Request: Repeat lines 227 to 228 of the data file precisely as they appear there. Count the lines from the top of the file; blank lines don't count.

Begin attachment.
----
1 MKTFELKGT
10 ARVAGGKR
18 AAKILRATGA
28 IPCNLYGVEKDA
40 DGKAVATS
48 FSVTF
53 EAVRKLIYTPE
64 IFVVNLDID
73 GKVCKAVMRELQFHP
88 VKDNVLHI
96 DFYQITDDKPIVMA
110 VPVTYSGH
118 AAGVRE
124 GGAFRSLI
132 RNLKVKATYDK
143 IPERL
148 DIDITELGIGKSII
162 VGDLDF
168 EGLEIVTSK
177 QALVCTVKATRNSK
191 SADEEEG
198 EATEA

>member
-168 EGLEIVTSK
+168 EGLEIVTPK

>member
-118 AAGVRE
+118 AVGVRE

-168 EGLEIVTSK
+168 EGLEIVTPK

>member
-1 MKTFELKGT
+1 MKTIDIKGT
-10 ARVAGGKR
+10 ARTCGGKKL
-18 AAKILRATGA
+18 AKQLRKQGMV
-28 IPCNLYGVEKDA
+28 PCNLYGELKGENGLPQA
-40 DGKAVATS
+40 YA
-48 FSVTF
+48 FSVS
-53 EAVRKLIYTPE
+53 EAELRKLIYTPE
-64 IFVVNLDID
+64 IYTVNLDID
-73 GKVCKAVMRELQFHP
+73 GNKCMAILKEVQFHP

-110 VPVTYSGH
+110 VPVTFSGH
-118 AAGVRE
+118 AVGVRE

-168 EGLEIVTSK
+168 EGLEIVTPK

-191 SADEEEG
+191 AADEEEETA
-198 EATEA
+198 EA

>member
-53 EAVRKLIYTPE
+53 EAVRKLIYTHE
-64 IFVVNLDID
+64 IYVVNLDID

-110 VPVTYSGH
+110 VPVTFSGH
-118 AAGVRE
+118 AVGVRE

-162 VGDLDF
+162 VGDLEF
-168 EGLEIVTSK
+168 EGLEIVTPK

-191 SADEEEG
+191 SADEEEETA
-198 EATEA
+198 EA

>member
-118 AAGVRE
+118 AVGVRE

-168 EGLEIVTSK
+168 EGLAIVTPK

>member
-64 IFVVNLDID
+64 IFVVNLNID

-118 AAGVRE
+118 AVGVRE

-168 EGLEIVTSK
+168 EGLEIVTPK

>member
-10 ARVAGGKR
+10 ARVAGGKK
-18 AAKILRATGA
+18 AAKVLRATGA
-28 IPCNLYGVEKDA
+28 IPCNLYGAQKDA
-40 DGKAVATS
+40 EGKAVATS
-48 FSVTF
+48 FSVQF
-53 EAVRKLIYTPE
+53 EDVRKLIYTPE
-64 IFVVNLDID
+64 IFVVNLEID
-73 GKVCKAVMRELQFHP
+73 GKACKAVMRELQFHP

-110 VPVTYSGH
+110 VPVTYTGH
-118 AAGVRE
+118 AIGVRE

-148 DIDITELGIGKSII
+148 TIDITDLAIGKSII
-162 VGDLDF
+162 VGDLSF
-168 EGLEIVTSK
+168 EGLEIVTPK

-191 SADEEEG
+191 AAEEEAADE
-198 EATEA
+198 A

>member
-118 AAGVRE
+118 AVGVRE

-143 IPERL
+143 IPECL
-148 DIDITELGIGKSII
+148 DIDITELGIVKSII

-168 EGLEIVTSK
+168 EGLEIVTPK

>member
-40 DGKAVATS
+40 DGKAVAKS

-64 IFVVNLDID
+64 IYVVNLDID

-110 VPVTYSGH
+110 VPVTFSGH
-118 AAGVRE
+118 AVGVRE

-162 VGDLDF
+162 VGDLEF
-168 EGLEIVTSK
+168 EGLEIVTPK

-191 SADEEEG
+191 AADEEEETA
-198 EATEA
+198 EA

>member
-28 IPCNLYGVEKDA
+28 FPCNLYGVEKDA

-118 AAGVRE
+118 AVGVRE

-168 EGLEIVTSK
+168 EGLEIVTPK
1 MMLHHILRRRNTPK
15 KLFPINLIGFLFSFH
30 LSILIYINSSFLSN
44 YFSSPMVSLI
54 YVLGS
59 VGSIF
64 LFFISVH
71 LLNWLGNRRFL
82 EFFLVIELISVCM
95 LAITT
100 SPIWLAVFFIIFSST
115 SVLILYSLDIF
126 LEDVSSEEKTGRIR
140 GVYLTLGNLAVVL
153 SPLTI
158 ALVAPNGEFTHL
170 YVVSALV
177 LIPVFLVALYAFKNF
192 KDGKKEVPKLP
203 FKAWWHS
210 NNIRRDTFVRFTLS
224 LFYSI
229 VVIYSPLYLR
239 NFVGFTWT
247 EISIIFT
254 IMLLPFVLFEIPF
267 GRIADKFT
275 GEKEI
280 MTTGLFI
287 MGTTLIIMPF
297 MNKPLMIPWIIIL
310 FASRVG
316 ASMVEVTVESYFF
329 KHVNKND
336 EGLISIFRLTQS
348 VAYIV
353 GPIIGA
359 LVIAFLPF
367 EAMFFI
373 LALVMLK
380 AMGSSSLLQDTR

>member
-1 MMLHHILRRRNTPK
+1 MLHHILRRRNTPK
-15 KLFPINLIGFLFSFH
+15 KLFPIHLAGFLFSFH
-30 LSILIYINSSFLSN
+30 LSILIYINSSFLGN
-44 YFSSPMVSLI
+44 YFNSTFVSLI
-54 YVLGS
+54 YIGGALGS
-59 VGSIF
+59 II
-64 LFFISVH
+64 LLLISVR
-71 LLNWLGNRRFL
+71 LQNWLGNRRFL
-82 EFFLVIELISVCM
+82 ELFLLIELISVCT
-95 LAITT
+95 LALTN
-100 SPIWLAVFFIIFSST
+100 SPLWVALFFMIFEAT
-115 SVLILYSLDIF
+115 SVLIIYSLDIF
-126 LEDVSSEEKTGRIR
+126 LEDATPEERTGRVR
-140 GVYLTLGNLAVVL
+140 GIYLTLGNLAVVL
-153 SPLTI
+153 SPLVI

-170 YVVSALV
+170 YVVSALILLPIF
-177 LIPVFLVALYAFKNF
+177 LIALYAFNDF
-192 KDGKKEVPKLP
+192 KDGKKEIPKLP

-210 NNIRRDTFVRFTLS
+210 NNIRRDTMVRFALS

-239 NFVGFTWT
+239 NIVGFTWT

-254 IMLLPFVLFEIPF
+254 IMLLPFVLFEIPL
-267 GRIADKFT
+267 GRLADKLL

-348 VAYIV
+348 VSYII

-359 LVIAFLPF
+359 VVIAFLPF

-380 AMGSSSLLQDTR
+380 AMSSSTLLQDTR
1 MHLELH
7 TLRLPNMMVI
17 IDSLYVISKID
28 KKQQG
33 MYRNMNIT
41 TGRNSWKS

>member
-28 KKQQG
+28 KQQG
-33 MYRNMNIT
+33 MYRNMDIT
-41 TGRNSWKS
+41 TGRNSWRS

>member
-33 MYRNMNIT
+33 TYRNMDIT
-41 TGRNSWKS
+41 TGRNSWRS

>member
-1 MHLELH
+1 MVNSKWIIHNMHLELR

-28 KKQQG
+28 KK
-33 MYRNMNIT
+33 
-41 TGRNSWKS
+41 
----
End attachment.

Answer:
-177 LIPVFLVALYAFKNF
+177 LIALYAFNDF